First frailty map highlights service need

First frailty map highlights service need
Credit: University of Adelaide

An online interactive map, which shows for the first time where Australia's frail and pre-frail people live today and in the future, will help plan services for healthy aging.

The frailty web map has been developed by researchers at the University of Adelaide's NHMRC Centre of Research Excellence in Frailty and Healthy aging. Dr. Danielle Taylor is the research leader of the web map project.

"Frailty is an increased vulnerability to adverse health outcomes, such as loss of mobility, falls leading to hospitalization and death," she says.

"Frailty is associated with aging, but is not an inevitable consequence of aging. It is a preventable and treatable condition that reduces the quality of life of many older people.

"The first step in addressing frailty is to identify people who are frail or likely to become frail (pre-frail). While this can be done on an individual level by frailty screening, on a , geospatial population modeling can be used to model frailty prevalence and identify frail and pre-frail populations and how their distribution is likely to change in the future."

The interactive map shows population estimates of the number of frail and pre-frail people within all Australian suburbs for 2011, 2016 and 2027. It shows that the number of frail people in some suburbs around capital cities are projected to double. Examples of these include among others:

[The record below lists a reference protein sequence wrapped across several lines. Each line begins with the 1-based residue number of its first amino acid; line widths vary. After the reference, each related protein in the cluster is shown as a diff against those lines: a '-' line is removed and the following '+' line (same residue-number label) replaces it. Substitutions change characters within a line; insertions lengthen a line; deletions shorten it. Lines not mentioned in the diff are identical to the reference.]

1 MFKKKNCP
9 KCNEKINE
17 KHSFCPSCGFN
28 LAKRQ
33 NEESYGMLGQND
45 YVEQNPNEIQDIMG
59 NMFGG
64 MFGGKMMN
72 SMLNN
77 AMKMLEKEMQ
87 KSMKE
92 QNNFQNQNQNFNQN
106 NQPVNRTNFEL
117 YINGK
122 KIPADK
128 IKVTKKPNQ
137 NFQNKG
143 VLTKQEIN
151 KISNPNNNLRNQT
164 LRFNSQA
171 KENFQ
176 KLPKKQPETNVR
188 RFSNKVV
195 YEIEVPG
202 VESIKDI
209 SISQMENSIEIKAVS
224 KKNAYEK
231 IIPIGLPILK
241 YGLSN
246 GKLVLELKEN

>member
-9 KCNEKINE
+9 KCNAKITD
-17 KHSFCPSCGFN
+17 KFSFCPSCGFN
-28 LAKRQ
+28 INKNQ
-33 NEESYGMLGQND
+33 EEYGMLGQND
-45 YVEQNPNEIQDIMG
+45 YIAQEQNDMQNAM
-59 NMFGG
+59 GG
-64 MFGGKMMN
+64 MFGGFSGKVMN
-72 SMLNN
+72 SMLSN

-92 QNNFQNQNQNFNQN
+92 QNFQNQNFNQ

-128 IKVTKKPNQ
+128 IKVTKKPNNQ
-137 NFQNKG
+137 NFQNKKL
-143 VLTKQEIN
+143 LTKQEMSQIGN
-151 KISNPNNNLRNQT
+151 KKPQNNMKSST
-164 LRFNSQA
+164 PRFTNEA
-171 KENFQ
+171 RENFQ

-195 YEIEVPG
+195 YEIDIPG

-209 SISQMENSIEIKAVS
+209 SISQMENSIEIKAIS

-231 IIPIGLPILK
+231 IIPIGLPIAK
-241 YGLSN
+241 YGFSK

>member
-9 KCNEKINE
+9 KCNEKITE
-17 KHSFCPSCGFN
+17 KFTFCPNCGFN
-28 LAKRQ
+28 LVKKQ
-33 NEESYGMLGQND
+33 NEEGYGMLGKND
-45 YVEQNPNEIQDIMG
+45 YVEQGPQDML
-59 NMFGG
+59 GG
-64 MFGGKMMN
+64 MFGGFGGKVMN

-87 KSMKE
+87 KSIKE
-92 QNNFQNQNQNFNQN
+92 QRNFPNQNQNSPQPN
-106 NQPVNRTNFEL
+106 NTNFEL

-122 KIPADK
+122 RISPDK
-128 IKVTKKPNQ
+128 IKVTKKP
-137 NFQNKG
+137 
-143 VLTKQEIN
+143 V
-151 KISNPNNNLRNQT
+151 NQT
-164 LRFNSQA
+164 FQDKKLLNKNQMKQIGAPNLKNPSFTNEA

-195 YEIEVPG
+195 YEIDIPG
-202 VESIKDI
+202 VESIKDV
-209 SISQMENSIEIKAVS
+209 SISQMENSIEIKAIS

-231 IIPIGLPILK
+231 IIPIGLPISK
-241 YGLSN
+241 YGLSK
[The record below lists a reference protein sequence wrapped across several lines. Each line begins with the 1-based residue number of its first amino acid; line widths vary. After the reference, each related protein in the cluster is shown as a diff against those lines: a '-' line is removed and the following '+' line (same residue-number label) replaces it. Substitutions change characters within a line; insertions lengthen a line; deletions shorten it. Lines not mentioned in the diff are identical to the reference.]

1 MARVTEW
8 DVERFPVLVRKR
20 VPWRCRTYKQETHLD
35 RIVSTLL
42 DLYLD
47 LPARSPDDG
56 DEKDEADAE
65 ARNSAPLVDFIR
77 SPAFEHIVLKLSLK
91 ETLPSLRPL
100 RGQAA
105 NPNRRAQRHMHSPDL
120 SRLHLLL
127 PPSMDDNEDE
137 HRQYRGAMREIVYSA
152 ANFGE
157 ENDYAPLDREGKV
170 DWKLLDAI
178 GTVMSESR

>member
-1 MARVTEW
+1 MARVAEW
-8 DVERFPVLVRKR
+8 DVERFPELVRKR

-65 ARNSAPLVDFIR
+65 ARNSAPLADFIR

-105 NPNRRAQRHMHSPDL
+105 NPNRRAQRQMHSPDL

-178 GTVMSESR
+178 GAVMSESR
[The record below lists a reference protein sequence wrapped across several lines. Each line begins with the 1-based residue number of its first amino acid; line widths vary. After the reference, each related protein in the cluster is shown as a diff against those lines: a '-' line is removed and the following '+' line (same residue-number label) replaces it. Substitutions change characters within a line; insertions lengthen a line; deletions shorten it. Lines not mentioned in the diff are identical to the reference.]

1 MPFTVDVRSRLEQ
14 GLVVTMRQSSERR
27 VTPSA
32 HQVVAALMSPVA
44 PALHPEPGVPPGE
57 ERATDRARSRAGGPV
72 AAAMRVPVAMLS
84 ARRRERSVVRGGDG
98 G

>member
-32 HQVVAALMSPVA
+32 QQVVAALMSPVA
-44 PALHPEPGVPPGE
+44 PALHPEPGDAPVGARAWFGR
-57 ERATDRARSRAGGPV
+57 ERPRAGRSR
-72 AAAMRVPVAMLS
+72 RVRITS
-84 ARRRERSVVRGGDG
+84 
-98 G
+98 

• Sydney—Padstow, Chatswood, Bexley, Hurstville
  • Melbourne—Epping, Mulgrave, Keilor East
  • Canberra—Monash, Florey, Rivett
  • Brisbane—Eagleby, Raceview, Birkdale
  • Adelaide—Hallett Cove, Happy Valley, Mount Barker and Golden Grove
  • Perth—Armadale, Canning Vale, Bassendean, Kingsley
  • Darwin—Fannie Bay, Rapid Creek, Wanguri
  • Hobart—Risdon Vale, Brighton, South Hobart

In 2016 3.6 million Australians (15.7 percent of the total population) were over 65 years old. More than half of them are estimated to be frail (more than 415,000) or pre-frail (1.7 million) and the number is expected to grow rapidly. It's estimated that more than 600,000 people will be frail and 2.2 million pre-frail in 2027. The growth is expected to be fastest in regional, remote and outer metropolitan areas.

"Australia is the first country to have an interactive frailty map and that shows where frail and pre-frail people live and is in a unique position to address this growing issue," says Dr. Taylor.

"This information can be used to inform resource distribution, such as the provision of health services to areas that are likely to have a high level of need."

"The map is available for anyone to use including individuals or that may wish to use the information to advocate for additional local services."

Frail people need assistance from physiotherapists, dietitians, occupational therapists, social workers, aged care assessment services and community services to help alleviate the effects of aging.

"This is a step forward in the way frailty can be identified, leading to more targeted treatment and prevention and ultimately a reduction in frailty prevalence. It also raises awareness of the projected rapid growth of frailty and the need to act to prevent and better manage frailty," says Dr. Taylor.

"Reducing frailty will improve the quality of life of many older Australians, enabling them to remain independent and living for longer in their own homes, while also reducing the higher utilization of health services, a characteristic of frailty."


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